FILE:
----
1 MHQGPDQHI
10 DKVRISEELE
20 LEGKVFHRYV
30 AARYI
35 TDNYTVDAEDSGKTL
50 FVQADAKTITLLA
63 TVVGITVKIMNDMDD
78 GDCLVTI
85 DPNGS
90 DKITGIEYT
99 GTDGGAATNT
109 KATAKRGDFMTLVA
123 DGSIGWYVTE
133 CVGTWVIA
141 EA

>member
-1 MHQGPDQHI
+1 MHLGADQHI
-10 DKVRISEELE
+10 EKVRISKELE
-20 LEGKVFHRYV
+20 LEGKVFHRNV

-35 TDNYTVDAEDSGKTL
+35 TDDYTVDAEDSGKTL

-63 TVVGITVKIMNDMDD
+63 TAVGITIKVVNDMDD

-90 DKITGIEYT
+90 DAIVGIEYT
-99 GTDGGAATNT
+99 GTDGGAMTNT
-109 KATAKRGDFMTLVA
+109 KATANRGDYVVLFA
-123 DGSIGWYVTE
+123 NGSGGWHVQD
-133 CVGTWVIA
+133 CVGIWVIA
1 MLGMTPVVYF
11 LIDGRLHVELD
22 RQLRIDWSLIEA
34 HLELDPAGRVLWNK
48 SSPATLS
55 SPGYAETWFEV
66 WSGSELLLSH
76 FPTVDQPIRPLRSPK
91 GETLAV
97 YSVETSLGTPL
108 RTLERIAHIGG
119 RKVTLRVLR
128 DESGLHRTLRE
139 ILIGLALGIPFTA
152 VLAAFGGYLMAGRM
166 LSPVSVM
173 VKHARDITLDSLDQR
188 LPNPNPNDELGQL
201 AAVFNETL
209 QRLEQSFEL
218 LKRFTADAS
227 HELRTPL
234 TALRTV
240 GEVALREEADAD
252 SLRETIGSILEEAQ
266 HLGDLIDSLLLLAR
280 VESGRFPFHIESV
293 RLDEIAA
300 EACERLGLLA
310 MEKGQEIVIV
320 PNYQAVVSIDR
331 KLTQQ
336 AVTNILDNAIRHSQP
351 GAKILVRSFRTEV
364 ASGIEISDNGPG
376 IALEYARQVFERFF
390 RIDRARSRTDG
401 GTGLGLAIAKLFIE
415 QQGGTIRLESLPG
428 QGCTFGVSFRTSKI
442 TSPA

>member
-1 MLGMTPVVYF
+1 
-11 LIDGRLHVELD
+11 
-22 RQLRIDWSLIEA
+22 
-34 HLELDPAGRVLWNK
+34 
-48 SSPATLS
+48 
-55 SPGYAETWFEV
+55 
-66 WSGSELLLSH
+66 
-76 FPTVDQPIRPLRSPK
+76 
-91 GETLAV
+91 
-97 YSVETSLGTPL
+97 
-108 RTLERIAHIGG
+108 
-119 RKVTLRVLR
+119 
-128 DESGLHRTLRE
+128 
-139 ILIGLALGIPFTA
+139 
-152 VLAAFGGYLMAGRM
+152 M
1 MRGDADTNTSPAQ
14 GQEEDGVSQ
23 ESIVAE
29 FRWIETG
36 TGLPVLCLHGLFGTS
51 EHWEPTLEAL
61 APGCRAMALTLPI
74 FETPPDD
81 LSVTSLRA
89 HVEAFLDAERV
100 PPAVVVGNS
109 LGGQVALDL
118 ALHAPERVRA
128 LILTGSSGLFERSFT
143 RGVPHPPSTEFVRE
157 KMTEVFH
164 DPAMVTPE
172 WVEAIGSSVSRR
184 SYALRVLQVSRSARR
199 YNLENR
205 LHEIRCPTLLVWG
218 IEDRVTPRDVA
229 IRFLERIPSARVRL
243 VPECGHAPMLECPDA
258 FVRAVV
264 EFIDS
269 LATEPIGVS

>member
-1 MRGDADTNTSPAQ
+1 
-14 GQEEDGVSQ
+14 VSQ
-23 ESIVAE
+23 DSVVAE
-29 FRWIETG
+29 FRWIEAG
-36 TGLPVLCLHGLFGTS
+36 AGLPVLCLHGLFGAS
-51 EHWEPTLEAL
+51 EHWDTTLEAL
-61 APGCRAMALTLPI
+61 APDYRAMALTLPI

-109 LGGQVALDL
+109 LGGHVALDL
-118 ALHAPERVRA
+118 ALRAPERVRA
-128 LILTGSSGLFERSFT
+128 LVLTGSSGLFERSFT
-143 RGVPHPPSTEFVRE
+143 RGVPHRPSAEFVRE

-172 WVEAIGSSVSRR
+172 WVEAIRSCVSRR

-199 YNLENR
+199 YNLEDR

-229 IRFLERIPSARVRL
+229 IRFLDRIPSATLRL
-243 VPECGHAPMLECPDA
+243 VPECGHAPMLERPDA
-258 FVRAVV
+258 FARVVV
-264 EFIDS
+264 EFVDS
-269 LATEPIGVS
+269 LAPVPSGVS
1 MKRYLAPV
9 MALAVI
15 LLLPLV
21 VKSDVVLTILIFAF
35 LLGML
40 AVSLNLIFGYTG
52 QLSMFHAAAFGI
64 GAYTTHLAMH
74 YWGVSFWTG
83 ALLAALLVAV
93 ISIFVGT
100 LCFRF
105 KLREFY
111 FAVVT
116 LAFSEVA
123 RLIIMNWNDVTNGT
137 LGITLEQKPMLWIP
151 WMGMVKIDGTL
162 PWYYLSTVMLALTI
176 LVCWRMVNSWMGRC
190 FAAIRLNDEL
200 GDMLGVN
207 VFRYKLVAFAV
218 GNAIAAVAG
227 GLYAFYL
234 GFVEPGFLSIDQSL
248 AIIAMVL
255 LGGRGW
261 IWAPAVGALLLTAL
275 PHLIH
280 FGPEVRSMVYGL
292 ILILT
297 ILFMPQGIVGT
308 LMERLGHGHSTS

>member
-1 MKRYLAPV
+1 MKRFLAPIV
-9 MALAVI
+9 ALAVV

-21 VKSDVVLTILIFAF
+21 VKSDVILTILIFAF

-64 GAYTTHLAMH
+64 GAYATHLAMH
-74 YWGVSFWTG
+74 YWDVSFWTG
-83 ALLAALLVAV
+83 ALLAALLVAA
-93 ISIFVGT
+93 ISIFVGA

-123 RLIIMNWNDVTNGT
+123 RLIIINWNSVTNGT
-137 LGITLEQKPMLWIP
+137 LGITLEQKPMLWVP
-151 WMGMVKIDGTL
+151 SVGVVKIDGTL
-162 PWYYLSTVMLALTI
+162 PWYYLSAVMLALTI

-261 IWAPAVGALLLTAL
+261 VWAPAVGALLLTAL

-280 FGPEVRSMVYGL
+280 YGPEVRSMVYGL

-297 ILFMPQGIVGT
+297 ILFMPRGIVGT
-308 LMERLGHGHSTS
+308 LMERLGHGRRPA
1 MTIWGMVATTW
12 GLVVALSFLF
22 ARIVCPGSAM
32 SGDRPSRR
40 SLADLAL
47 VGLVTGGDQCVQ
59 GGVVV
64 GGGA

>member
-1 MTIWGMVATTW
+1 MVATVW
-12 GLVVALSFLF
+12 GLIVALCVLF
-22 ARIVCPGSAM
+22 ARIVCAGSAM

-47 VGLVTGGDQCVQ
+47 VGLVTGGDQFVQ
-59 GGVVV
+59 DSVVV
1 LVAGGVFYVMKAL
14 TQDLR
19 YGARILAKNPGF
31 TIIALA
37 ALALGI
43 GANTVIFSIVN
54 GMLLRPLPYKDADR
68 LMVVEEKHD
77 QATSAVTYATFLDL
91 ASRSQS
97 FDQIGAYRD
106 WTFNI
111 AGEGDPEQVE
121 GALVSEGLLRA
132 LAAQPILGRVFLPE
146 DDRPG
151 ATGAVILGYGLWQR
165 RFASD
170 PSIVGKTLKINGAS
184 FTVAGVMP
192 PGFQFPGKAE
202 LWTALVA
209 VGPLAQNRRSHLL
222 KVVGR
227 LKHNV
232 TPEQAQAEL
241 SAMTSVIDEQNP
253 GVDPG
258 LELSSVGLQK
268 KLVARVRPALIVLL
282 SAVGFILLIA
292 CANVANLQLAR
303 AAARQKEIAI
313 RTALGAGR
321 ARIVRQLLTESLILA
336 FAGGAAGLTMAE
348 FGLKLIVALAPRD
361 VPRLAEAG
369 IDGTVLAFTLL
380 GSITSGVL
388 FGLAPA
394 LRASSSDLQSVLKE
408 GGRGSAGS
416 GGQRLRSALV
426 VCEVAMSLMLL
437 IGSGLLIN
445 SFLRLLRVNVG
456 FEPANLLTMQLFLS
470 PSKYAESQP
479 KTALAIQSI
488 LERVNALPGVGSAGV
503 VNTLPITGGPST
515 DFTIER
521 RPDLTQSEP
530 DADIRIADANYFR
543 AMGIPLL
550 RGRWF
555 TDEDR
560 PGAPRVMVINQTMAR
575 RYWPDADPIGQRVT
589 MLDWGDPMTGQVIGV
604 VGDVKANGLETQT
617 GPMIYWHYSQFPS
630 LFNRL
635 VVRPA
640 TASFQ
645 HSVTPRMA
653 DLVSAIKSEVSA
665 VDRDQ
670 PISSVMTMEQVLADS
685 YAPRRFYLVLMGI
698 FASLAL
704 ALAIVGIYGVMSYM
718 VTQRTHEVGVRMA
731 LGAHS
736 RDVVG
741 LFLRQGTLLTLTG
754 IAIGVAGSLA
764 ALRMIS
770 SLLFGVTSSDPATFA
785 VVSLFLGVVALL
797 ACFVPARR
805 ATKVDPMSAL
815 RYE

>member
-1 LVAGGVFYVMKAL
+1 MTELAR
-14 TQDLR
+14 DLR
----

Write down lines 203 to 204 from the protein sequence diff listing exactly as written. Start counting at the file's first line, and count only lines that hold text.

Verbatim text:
280 FGPEVRSMVYGL
292 ILILT